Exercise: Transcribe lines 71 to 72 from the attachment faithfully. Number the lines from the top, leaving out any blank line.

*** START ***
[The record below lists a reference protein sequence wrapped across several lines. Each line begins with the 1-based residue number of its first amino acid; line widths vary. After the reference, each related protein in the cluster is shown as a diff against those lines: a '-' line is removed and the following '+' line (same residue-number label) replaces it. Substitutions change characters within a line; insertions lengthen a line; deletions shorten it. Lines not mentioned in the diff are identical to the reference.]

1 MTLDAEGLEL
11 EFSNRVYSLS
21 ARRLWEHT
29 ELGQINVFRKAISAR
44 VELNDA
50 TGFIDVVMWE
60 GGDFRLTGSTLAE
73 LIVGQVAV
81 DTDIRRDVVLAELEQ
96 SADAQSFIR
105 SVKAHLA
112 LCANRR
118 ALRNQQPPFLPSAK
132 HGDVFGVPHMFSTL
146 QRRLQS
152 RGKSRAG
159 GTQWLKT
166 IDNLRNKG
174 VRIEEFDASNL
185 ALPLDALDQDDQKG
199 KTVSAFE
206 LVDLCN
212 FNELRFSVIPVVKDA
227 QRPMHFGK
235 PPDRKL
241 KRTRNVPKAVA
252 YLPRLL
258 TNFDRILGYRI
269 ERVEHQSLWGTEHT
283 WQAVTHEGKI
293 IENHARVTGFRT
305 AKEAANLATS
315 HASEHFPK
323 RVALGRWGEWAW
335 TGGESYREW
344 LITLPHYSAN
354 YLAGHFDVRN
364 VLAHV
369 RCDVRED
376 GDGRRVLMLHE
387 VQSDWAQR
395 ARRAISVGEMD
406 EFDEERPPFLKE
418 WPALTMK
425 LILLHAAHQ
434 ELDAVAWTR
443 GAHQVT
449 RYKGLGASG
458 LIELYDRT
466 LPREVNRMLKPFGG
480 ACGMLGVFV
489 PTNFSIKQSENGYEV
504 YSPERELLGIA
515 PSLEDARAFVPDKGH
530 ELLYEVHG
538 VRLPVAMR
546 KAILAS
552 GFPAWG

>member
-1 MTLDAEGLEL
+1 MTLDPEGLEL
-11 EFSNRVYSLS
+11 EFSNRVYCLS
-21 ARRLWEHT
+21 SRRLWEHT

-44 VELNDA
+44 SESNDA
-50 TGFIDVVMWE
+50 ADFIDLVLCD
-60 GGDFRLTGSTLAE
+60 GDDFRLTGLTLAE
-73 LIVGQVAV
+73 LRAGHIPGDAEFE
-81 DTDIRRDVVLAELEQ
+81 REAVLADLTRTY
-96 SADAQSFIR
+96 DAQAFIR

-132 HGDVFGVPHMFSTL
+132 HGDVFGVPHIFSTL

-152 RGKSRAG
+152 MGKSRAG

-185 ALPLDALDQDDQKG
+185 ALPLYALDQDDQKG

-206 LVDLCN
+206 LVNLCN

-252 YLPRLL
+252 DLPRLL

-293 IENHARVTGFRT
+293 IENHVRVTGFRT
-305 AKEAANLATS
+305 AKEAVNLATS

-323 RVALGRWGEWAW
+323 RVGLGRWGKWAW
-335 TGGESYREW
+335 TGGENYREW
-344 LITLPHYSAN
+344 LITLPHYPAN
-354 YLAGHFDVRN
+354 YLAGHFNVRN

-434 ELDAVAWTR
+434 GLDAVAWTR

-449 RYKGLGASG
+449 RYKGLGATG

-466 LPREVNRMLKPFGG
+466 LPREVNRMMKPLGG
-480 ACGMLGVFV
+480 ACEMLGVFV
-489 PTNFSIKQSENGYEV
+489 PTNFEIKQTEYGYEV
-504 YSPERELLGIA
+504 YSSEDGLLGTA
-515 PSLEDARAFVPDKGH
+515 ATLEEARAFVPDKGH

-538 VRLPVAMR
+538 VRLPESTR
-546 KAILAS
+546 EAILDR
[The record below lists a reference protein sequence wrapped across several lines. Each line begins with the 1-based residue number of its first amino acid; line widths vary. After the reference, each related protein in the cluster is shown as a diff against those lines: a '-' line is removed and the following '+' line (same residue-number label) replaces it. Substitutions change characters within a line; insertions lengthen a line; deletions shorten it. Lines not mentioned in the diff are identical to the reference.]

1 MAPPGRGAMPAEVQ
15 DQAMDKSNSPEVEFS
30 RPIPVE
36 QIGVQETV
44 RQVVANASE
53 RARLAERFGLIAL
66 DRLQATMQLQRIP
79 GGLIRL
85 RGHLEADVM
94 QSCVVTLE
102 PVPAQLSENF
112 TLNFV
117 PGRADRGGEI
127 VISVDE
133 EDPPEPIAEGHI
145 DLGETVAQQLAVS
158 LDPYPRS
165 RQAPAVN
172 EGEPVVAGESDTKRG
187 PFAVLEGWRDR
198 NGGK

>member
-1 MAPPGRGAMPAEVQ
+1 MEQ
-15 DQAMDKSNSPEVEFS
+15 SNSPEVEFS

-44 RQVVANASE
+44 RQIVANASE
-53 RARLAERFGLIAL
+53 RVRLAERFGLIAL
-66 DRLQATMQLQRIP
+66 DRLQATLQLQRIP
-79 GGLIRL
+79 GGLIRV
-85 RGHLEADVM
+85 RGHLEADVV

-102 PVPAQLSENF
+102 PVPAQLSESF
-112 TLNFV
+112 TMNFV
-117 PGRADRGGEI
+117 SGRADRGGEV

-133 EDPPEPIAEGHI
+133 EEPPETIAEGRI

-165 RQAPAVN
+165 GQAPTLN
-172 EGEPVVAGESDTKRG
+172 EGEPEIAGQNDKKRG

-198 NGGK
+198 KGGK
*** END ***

-60 GGDFRLTGSTLAE
+60 GDDFRLTGLTLAE